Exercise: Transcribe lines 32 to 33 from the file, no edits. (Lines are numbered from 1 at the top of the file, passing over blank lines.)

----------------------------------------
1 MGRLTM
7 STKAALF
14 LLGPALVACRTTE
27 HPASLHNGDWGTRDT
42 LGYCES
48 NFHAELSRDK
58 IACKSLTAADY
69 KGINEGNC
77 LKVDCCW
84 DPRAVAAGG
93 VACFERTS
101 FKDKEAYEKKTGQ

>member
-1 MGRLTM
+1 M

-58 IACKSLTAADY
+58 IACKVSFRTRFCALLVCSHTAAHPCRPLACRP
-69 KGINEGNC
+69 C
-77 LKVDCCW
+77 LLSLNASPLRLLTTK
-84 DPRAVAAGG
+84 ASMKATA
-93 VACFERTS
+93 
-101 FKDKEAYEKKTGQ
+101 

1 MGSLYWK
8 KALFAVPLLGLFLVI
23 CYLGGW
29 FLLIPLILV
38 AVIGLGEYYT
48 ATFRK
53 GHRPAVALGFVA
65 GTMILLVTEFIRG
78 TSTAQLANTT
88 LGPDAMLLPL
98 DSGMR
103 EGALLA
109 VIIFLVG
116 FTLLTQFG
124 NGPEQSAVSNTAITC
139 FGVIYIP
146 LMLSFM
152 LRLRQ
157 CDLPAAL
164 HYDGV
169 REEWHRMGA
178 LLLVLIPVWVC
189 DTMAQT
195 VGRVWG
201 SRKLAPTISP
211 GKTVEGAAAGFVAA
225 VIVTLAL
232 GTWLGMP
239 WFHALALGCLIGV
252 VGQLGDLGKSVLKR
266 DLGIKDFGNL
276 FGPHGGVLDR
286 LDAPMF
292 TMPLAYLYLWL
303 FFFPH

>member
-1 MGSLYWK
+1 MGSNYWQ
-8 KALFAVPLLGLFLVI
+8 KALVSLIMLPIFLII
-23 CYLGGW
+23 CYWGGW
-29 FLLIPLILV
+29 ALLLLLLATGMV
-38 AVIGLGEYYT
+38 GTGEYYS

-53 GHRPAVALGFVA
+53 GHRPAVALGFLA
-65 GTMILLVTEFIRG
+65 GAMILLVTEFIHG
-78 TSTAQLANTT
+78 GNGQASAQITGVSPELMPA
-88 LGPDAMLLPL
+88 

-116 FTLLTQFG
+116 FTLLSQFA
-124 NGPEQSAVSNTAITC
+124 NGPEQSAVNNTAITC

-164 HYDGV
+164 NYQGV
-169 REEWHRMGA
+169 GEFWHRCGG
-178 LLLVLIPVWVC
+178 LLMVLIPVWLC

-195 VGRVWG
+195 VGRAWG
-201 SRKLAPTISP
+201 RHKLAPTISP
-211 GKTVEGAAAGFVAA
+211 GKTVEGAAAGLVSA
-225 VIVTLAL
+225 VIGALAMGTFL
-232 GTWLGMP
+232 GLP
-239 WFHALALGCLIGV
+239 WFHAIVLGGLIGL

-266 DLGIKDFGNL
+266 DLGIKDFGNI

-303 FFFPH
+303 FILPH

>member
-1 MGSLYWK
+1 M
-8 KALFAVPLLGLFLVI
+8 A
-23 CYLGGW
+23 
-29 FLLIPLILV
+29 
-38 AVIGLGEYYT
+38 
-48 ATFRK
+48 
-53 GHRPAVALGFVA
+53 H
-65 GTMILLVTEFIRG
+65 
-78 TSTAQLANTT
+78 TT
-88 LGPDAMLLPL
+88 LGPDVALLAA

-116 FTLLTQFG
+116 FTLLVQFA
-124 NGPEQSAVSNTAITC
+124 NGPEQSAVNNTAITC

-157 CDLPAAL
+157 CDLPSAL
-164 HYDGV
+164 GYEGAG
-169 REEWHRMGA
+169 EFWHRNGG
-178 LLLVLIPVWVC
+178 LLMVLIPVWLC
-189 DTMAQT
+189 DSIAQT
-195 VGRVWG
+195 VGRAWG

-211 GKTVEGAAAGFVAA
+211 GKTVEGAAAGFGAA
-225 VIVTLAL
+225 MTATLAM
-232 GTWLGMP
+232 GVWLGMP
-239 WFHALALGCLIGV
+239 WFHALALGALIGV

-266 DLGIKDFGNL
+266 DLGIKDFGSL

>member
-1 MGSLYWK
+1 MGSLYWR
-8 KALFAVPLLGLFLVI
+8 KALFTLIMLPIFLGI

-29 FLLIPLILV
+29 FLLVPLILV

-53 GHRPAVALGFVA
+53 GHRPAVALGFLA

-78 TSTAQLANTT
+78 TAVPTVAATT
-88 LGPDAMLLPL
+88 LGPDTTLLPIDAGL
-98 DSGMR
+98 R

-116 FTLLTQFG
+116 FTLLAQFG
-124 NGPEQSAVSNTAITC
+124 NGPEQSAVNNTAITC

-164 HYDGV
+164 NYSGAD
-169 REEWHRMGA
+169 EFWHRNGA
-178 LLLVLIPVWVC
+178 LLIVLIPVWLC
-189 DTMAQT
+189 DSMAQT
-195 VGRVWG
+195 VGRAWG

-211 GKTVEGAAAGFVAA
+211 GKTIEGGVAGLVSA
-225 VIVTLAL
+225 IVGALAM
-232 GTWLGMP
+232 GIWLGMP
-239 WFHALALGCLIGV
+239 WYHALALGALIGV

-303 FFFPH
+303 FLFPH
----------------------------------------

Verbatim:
38 AVIGLGEYYT
48 ATFRK